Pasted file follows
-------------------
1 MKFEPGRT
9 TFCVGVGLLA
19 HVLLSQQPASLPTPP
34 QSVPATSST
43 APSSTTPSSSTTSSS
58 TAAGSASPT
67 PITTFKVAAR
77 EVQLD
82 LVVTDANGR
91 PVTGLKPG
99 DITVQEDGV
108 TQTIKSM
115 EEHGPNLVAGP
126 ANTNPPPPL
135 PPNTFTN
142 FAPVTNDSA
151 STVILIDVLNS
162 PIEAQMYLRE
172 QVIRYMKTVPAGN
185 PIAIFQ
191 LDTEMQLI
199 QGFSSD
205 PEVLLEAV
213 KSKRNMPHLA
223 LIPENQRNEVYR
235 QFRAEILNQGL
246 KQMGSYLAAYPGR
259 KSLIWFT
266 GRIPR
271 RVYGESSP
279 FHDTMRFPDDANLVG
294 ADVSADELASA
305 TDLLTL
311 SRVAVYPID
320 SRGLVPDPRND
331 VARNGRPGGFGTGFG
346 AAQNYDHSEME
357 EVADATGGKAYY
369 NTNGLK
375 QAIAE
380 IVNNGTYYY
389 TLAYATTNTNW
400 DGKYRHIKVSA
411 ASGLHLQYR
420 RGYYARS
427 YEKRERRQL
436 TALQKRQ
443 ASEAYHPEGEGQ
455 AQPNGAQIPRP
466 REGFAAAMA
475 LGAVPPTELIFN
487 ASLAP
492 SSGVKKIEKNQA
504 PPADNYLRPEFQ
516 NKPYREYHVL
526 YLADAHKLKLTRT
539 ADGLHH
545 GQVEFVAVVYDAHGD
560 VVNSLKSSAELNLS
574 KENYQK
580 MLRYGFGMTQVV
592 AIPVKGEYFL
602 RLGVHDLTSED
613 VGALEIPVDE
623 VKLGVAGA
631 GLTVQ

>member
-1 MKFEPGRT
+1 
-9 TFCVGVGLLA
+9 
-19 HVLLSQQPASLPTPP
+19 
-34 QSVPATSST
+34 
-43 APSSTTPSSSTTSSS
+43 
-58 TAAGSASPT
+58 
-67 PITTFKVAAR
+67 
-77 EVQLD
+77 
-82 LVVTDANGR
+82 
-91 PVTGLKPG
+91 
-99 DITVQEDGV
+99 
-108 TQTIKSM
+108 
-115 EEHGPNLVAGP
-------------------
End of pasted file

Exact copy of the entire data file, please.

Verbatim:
1 MKFEPGRT
9 TFCVGVGLLA
19 HVLLSQQPASLPTPP
34 QSVPATSST
43 APSSTTPSSSTTSSS
58 TAAGSASPT
67 PITTFKVAAR
77 EVQLD
82 LVVTDANGR
91 PVTGLKPG
99 DITVQEDGV
108 TQTIKSM
115 EEHGPNLVAGP
126 ANTNPPPPL
135 PPNTFTN
142 FAPVTNDSA
151 STVILIDVLNS
162 PIEAQMYLRE
172 QVIRYMKTVPAGN
185 PIAIFQ
191 LDTEMQLI
199 QGFSSD
205 PEVLLEAV
213 KSKRNMPHLA
223 LIPENQRNEVYR
235 QFRAEILNQGL
246 KQMGSYLAAYPGR
259 KSLIWFT
266 GRIPR
271 RVYGESSP
279 FHDTMRFPDDANLVG
294 ADVSADELASA
305 TDLLTL
311 SRVAVYPID
320 SRGLVPDPRND
331 VARNGRPGGFGTGFG
346 AAQNYDHSEME
357 EVADATGGKAYY
369 NTNGLK
375 QAIAE
380 IVNNGTYYY
389 TLAYATTNTNW
400 DGKYRHIKVSA
411 ASGLHLQYR
420 RGYYARS
427 YEKRERRQL
436 TALQKRQ
443 ASEAYHPEGEGQ
455 AQPNGAQIPRP
466 REGFAAAMA
475 LGAVPPTELIFN
487 ASLAP
492 SSGVKKIEKNQA
504 PPADNYLRPEFQ
516 NKPYREYHVL
526 YLADAHKLKLTRT
539 ADGLHH
545 GQVEFVAVVYDAHGD
560 VVNSLKSSAELNLS
574 KENYQK
580 MLRYGFGMTQVV
592 AIPVKGEYFL
602 RLGVHDLTSED
613 VGALEIPVDE
623 VKLGVAGA
631 GLTVQ

>member
-1 MKFEPGRT
+1 
-9 TFCVGVGLLA
+9 
-19 HVLLSQQPASLPTPP
+19 
-34 QSVPATSST
+34 
-43 APSSTTPSSSTTSSS
+43 
-58 TAAGSASPT
+58 
-67 PITTFKVAAR
+67 
-77 EVQLD
+77 
-82 LVVTDANGR
+82 
-91 PVTGLKPG
+91 
-99 DITVQEDGV
+99 
-108 TQTIKSM
+108 
-115 EEHGPNLVAGP